Until 1986, criminal prosecutions were officially brought by private citizens rather than the state: in practice, however, most prosecutions were brought by the police, though technically they were prosecuting as private citizens. This issue had been brought to ahead in 1970, when the law reform group, JUSTICE, criticised the role of the police in the prosecution process.
It argued that it was not in the interests of justice for the same body to be responsible for the two very different functions of investigation and prosecuting. This dual role prevented the prosecution from being independent and impartial: the police had become concerned with winning or losing, when the aim of the prosecution should be to discovery the truth. As a result, there was a real danger of the police intentionally withholding from the defence evidence that might make a conviction less likely.
The report also highlighted the fact that public policy and the circumstances of the individual were relevant considerations in the decision to prosecute, and that the English legal system was unique in Europe in allowing the whole process, from interrogation to prosecution, to be effectively under the control of the police – who were not trained as lawyers or advocates – in the majority of cases: this system contravenes Montesquieu's theory of the 'separation of powers' and has led to various miscarriages of justice, including 'The Guildford Four', 'The Birmingham Six' and 'Judith Ward'.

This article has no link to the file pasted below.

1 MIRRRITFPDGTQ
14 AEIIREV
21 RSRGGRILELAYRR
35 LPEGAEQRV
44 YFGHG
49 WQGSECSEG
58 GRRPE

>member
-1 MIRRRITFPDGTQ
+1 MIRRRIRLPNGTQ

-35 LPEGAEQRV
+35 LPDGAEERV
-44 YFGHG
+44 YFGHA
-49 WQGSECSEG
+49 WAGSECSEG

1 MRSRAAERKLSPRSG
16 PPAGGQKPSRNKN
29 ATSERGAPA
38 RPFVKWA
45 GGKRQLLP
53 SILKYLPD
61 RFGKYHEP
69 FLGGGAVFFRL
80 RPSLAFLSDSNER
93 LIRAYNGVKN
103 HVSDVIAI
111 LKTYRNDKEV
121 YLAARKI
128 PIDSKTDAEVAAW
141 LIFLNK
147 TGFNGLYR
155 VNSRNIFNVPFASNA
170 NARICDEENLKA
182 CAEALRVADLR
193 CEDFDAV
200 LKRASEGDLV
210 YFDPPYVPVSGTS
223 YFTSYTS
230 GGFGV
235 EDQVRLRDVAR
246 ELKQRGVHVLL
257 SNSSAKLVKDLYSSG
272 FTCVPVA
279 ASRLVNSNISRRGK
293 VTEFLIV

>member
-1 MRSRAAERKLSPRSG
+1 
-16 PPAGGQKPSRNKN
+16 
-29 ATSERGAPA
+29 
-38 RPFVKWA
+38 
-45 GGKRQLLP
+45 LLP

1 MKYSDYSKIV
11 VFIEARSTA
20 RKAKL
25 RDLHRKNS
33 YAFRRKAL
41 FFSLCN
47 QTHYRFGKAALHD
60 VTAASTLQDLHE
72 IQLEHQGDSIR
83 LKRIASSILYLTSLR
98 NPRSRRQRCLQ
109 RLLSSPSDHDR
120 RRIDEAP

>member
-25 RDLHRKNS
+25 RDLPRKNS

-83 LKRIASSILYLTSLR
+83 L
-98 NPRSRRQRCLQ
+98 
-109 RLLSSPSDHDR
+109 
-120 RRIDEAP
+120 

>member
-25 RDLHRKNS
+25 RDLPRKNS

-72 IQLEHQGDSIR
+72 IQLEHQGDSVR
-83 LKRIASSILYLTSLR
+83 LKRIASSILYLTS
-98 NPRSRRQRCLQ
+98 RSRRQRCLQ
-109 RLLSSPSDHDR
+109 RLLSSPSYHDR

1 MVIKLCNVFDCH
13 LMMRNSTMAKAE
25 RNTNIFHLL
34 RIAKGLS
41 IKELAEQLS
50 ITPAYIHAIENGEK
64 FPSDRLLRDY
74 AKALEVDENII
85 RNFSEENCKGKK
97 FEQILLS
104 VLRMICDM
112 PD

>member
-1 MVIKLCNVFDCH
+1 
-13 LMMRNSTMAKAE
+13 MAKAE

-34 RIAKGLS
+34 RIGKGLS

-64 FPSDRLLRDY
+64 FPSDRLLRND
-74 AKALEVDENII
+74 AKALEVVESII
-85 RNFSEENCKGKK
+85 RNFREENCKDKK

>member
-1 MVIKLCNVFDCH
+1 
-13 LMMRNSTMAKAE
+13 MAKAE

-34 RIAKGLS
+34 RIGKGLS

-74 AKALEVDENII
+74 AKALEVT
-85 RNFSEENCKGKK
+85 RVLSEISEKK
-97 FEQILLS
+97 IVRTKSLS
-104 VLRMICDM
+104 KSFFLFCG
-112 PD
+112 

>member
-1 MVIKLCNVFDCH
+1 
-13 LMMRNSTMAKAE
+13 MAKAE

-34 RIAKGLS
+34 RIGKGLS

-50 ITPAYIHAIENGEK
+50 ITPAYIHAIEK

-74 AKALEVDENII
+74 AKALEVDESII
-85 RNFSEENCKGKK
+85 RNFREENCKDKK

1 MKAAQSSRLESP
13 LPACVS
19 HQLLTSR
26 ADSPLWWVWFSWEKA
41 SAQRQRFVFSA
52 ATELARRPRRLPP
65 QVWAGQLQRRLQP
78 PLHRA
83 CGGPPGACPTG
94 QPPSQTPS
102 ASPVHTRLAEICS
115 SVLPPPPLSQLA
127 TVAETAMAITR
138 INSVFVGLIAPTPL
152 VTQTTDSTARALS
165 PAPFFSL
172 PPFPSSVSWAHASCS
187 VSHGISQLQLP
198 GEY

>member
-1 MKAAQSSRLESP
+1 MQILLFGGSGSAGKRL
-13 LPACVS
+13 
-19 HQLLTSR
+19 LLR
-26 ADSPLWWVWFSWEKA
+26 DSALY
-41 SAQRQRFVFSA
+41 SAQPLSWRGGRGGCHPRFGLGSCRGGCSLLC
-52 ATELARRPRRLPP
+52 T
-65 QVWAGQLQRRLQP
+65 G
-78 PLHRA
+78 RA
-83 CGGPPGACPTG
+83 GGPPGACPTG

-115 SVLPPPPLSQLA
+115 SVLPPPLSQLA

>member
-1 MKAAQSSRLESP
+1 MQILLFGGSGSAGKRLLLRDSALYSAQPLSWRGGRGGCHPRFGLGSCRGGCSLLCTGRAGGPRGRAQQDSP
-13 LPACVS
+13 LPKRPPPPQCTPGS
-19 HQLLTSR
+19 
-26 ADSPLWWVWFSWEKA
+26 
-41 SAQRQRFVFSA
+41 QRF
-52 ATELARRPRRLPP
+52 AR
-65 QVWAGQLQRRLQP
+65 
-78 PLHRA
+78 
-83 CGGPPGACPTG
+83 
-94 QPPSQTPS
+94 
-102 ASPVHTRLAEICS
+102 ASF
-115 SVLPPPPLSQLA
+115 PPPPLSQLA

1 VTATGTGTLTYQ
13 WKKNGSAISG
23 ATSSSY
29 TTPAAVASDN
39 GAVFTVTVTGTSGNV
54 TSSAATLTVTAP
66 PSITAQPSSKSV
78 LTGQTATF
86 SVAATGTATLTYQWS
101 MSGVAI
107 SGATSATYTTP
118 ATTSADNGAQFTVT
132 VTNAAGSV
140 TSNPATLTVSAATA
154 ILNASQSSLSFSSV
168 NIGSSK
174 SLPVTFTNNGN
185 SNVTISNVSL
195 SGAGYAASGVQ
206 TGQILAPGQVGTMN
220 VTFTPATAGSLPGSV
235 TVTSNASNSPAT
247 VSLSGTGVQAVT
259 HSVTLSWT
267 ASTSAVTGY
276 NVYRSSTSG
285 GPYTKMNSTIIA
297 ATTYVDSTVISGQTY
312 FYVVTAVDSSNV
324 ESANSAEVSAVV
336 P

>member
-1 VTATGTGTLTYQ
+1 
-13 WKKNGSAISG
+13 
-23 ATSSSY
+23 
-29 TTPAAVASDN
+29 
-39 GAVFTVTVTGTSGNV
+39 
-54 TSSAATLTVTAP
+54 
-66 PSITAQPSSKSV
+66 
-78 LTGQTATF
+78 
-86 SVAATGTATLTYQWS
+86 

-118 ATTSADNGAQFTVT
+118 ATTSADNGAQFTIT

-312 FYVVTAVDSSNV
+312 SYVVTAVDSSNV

A similar review was also undertaken by the Royal Commission on Criminal Procedure (RCCP) in 1981, which highlighted various concerns: there was a lack of uniformity (with differing procedures and standards applied across the country), inadequate preparation time for cases (R v Lawrence) and the current system prevented a consistent national prosecution policy.
As a result of these findings, the RCCP recommended the establishment of a Crown Prosecution Service, which was later set up under the Prosecution of Offences Act 1985, and is headed by the Director of Public Prosecutions (currently Ken McDonald), who reports on the running of the service to the Attorney General (Lord Goldsmith), who in turn is responsible in Parliament for general policy. The establishment of the CPS means that the prosecution of offences is now separated from their detection and investigation.